Light plays a key role in how people use a space, and how long they stay!
The key to successful landscape lighting is subtlety and selectivity. In most cases there will be little competing light, so fairly low light levels will have considerable visual impact.
Avoid trying to light landscapes in an all-over, uniform manner. Best results are often achieved by the selective highlighting of key objects within areas of darkness.
Always consider the main pedestrian routes or viewing positions – light to enhance those views.
For landscapes with a major viewing position, try to illuminate a prominent or distant object – a fountain, sculpture or tree – to create a central lit focus to the scene.
With smaller landscaped spaces, gentle lighting of visible boundaries, such as fences, can help create a greater sense of intimacy and comfort.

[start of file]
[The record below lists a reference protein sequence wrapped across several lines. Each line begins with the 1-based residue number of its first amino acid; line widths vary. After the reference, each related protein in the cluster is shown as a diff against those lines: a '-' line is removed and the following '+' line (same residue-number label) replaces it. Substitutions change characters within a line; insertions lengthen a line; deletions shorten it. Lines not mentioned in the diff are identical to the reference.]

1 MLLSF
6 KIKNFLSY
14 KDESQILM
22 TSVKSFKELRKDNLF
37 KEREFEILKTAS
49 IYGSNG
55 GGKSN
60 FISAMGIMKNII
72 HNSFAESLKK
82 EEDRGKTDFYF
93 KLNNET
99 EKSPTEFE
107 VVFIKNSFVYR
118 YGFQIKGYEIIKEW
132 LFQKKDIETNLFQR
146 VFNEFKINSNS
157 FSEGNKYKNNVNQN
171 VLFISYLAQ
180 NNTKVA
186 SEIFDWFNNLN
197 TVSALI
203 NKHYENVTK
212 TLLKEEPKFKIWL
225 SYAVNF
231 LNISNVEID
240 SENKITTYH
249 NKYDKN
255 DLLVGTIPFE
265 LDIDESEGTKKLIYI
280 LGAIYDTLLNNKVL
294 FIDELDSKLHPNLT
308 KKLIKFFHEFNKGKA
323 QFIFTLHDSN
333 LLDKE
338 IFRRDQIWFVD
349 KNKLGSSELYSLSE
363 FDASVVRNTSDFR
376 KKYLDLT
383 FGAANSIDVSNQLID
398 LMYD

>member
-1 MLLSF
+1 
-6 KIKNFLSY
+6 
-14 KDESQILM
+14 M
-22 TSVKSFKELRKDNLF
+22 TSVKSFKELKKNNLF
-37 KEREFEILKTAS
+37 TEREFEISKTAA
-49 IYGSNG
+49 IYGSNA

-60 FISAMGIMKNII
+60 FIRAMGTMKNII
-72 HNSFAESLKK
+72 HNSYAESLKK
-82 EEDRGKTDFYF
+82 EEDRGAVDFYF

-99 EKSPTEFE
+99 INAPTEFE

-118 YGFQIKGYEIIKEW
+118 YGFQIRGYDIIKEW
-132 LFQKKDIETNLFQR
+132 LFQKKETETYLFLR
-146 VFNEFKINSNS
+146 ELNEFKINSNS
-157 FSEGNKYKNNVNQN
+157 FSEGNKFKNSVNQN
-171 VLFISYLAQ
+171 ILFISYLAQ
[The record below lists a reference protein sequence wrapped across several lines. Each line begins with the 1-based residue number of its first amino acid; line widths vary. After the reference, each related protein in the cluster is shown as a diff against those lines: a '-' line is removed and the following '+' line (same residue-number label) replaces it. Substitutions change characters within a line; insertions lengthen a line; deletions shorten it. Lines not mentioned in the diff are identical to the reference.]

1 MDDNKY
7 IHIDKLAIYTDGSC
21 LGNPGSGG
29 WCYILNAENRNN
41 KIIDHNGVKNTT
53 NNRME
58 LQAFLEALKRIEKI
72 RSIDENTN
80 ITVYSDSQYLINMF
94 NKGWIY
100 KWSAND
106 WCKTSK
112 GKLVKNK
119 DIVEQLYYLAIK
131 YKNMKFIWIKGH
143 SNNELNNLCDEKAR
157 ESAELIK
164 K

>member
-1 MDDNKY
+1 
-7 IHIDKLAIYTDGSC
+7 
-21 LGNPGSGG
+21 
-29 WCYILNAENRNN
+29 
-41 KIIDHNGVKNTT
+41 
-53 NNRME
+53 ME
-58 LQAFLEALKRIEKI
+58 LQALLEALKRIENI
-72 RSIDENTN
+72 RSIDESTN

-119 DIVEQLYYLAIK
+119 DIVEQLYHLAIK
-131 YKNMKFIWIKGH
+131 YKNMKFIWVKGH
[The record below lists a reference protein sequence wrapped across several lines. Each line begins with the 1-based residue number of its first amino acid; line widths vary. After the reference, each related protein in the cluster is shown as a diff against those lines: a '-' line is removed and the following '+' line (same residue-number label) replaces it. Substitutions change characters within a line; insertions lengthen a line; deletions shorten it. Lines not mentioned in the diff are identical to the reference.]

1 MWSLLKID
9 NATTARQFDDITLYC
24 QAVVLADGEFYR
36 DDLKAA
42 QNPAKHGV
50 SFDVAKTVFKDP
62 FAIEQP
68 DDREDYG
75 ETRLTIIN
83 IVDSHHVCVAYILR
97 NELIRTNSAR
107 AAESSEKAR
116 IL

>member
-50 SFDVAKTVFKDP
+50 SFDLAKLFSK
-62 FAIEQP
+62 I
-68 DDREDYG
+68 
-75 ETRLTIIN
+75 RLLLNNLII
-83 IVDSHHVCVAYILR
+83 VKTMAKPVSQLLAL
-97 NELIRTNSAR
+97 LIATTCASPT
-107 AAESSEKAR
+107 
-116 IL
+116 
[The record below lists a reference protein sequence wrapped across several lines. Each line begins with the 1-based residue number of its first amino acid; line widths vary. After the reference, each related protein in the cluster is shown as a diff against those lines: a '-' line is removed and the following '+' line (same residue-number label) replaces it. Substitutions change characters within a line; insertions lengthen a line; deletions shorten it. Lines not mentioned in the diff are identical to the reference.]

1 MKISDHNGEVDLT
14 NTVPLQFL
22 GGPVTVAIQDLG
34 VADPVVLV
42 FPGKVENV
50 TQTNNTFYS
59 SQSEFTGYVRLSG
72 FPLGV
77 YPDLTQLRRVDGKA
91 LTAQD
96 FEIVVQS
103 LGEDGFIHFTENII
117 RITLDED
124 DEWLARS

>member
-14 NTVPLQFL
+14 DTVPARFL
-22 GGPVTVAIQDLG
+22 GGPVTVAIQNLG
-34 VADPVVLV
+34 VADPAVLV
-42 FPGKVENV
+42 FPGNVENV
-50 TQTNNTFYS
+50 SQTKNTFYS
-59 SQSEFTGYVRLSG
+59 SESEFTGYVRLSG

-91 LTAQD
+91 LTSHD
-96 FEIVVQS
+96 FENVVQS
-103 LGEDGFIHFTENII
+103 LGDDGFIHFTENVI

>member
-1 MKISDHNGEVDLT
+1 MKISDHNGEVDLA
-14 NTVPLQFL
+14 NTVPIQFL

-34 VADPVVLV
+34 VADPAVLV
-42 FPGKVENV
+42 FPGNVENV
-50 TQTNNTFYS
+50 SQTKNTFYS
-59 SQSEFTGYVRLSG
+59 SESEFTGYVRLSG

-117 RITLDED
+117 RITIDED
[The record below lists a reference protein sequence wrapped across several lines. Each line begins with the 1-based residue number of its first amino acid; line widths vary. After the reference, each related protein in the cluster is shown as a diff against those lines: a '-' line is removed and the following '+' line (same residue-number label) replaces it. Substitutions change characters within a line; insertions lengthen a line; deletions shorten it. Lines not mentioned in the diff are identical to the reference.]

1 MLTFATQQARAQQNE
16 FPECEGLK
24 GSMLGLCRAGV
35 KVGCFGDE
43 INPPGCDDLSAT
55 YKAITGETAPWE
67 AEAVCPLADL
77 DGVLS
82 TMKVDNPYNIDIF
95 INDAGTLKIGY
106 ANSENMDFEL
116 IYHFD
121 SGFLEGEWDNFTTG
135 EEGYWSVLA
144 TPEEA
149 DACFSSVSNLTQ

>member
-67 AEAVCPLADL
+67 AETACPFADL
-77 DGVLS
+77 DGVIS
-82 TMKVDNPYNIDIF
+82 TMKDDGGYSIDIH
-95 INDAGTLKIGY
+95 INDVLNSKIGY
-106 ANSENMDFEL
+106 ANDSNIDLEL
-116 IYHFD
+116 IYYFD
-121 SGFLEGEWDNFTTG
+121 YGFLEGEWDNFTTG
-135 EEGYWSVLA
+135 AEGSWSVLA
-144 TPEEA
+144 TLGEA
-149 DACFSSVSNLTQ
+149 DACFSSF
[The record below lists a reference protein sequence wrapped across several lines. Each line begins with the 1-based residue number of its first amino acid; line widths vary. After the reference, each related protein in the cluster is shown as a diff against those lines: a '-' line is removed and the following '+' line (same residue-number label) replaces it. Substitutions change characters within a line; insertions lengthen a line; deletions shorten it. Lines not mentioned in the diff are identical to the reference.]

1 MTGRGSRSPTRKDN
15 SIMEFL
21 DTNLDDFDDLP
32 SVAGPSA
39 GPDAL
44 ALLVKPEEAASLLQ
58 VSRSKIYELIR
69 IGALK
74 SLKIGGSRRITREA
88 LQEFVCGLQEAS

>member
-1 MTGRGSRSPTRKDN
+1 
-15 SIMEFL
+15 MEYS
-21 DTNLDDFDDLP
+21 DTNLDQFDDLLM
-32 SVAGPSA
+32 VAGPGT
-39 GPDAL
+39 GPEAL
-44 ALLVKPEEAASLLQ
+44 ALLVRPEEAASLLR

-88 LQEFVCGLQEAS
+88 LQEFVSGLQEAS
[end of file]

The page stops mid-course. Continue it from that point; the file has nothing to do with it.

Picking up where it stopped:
Mounting luminaires in close offset positions with the light grazing the surface will help to bring out the interesting textures of natural surfaces, such as tree-trunks and stone walls.
The surfaces of ponds or lakes make excellent mirrors – try to exploit their reflective potential by lighting objects along their edge, giving you ‘double’ the lighting effect.
The lighting of pathways needs careful consideration. Lower level lighting such as bollards or marker lights may be less intrusive aesthetically than column-mounted luminaires.
Always ensure that lighting equipment is concealed as much as possible.
Consider light pollution and unnecessary energy usage. Can elements of the lighting scheme be switched off at certain times of night or year? For example, deciduous trees may not benefit from up-lighting in the winter